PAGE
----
The conflict between the role of player and commercial property is inevitably huge and was, of course, the main reason why relations between David Beckham and Sir Alex Ferguson chilled so relentlessly at Old Trafford. Though Beckham's recent statement that his move away from his SFX agents was part of his increased concentration on the challenge of playing football for Real Madrid invited quite as much cynicism as does Stretford's explanation for the impetus behind Rooney's birthday bash, it still made a valuable point. Footballers should properly play football, and any commercial benefits should come from the attention drawn by their prowess on the field and their professional bearing off it. That these rewards can be considerable is surely proved dramatically by the state of Alan Shearer's bank account.
No doubt the Aintree "project" has weighed heavily on Moyes this week, and his statement was carefully drawn along the need for Rooney to stay close to his roots - and his football.
Said Moyes: "He has impressed me with the way he wants to be a footballer and the management problems I have had with him are to do with outside influences. Wayne wants to be talked about for his football, not for endorsements or anything else. Even without endorsements, football can take care of you financially these days and we have tried to make sure he is not involved with too many commercial activities. There have been some great signs from Wayne this season that he has not been changed by all that has happened. But it is important that people who influence him make sure he remains that way."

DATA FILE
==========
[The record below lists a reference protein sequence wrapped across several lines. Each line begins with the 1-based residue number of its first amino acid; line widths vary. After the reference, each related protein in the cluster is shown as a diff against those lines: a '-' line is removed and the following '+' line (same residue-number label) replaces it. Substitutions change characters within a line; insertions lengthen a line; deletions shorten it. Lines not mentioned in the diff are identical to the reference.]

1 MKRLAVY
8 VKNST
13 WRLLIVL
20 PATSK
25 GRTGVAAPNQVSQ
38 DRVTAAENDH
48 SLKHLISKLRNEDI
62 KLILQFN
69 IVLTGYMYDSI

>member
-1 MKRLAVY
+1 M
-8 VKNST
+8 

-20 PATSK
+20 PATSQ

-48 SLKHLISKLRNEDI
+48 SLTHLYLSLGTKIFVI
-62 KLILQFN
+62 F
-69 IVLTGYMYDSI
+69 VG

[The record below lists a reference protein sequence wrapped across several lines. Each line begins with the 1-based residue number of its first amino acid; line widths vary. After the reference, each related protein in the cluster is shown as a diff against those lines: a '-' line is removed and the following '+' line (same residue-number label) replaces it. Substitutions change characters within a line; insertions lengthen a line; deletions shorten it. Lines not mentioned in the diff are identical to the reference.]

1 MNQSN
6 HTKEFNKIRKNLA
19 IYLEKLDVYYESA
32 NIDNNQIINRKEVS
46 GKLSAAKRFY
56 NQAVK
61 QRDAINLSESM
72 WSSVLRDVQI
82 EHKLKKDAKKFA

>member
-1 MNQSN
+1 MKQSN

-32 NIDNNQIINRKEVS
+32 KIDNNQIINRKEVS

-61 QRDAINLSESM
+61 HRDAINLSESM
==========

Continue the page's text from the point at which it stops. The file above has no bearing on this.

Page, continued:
Hiring one of England's most famous racecourses for a birthday party and bringing in pop stars is no doubt not what Moyes had in mind. Nor will he be uplifted to know that a story line in a new series of Footballers Wives, the television show that makes the fall of the Roman Empire seem like the merest flirtation with decadence, concerns the tribulations of a teenaged virtuoso named Harley and his girlfriend Shannon. The problem, apparently, is Shannon's difficulty in coming terms with the "celebrity lifestyle" of a young football star.
Poor Shannon, poor Harley. Where will salvation lie? Here is one scenario. Shannon retreats into a convent for a little reflection. Harley has a heart-to-heart with his old pro manager and agrees to restrict himself to six OK cover stories a year. He phones up his agent and says that the latest modelling campaign cannot proceed because it might just clash with a possible appearance in the FA Cup final. He further tells his agent that his proposed marriage to Shannon on a silver barge floating down the Mersey is off. Final scene: Harley and Shannon walk down the aisle of their local church, and later are pounded with rice by a gang of unruly cousins and neighbours. They then go to a local pub for celebrations made memorable by a spectacular fist fight.
Yes, I know, it's all completely implausible. And that's why we are bound to tremble for the future of Wayne Rooney, a kid born with such football talent that if he did everything right, he wouldn't have to hire Aintree racecourse. He could buy it.Reuse content